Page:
Africa > Central Africa > Congo Brazzaville > Breakthrough Agreement Will Combat Illegal Timber Trade in Congo

Congo Brazzaville: Breakthrough Agreement Will Combat Illegal Timber Trade in Congo


Six African nations -- along with timber industry representatives -- have agreed to jointly combat the illegal trade of timber and logging in the Congo Basin.

The Republic of Congo, Cameroon, Central African Republic, Democratic Republic of Congo, Ivory Coast and Gabon, adopted the Brazzaville Declaration at an international forum held in Congo's capital Brazzaville.

The move is hailed by the Food and Agriculture Organization, FAO, as an unprecedented commitment towards the sustainability and legal development of wood in the region. The FAO said the Congo Basin contains the world's second major tropical forest with an area covering over 300 million hectares.

It's as well a major supplier of illegal timber costing governments some ten-billion dollars per year in lost tax revenues worldwide.

FAO senior forestry expert Olman Serrano said the Congo declaration is incomparable because it is the initial document approaching out of a dialogue between governments, private sector, and civil society. He said getting the private sector to commit to the agreement was key in solidifying the declaration.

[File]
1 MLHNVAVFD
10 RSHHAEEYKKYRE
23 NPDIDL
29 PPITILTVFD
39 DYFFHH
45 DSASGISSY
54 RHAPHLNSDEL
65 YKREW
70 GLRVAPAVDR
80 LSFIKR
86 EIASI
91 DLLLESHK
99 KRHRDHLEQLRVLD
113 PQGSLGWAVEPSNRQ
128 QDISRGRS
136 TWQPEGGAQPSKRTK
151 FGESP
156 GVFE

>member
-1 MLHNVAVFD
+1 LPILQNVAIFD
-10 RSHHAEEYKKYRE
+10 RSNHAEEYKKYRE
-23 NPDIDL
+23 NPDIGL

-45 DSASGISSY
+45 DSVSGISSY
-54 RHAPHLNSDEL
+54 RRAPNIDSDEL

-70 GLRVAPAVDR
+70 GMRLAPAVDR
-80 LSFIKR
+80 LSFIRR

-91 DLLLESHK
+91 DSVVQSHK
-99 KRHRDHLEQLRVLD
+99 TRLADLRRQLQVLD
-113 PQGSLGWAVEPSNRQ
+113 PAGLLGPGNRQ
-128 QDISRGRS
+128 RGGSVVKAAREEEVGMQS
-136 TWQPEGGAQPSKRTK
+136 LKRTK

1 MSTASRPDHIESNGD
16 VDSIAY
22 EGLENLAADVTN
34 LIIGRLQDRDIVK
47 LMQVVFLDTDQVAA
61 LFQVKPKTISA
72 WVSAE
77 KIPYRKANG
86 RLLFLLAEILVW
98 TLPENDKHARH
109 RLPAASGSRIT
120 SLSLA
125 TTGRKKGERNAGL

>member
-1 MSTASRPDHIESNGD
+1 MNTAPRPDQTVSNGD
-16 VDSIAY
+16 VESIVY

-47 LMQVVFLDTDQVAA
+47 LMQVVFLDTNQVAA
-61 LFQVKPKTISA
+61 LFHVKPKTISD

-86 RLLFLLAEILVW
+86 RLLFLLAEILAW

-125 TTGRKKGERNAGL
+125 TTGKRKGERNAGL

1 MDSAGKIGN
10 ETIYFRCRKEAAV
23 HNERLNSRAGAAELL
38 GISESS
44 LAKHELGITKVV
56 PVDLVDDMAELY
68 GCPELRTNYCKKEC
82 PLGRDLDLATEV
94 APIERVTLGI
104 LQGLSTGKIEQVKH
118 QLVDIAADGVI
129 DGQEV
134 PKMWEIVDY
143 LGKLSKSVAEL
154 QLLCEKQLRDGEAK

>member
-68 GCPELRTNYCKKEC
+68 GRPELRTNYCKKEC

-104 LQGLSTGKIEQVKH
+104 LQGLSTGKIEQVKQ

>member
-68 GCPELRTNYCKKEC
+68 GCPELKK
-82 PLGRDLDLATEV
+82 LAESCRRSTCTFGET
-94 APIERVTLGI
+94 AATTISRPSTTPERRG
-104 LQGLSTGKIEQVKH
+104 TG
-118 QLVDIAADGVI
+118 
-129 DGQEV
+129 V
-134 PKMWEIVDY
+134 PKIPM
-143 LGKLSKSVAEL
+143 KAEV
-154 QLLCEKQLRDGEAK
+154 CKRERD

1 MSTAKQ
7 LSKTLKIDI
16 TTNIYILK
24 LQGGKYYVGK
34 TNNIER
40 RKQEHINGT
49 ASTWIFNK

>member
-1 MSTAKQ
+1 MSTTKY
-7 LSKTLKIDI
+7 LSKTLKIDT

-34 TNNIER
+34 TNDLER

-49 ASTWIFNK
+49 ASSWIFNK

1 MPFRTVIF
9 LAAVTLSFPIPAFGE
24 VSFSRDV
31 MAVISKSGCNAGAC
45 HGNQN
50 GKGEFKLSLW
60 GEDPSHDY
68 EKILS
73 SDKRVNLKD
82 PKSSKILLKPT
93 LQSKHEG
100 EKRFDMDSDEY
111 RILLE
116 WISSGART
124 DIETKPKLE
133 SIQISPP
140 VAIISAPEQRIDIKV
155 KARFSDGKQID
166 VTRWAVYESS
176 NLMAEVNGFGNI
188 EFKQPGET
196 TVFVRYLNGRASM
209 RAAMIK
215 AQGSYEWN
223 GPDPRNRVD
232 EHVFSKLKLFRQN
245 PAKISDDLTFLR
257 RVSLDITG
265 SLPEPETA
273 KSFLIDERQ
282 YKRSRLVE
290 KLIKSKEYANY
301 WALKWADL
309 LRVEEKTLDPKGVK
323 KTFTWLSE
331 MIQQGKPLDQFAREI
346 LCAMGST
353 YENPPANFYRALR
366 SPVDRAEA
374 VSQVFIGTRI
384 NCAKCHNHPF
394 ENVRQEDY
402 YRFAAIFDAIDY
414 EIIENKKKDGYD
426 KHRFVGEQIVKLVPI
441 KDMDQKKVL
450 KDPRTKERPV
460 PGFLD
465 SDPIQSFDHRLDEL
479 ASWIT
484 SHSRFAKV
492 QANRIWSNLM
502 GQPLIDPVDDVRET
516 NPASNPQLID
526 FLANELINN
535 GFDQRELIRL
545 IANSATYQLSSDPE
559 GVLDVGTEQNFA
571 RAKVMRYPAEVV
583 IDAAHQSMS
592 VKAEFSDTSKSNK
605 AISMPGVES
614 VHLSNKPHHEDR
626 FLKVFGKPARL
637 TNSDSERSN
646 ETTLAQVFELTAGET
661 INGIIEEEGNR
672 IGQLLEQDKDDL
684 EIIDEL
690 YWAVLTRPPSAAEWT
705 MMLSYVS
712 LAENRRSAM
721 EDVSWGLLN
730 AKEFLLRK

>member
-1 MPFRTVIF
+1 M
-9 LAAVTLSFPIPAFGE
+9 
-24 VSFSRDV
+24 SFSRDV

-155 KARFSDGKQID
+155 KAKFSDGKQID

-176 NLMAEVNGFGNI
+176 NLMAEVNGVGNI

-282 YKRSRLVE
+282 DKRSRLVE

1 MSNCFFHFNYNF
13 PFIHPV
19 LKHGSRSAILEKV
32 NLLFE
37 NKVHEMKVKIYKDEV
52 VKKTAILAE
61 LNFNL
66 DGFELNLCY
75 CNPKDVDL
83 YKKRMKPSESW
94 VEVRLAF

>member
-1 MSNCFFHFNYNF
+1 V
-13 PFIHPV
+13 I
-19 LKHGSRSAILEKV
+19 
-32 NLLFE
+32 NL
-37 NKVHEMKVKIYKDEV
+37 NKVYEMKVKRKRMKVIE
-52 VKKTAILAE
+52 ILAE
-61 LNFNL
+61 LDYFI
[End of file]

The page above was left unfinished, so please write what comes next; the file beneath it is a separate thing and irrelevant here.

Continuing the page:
"Promoting policies and recommendations to processes without involving those that are actually responsible for forest management, and forest utilization, hasn't been perhaps very efficient. Presently that makes it completely incomparable-- that the private sector is involved and as well committed in the sense that they want to not only continue a positive trend [by] preparing management plans and combating illegal logging, but as well involving communities in the management of publicly owned forests in the Congo Basin," explained Serrano.

He said it is hard to know the exact loss of revenue.

"We see that in the Congo Basin, additional than 80% of the price added comes from forestry and logging. A lot of it is illegal because either it is coming from an informal sector (and hasn't been integrated in the whole price chain), or it comes from companies that irresponsibly promote illegal logging and illegal trade," said Serrano.

While the Brazzaville Declaration is not a legally binding instrument, Serrano pointed out that there's hope the agreement will be used as a guideline for next activities in the Congo Basin, and that it will be recognized by the international community as a standard to follow in the timber industry.

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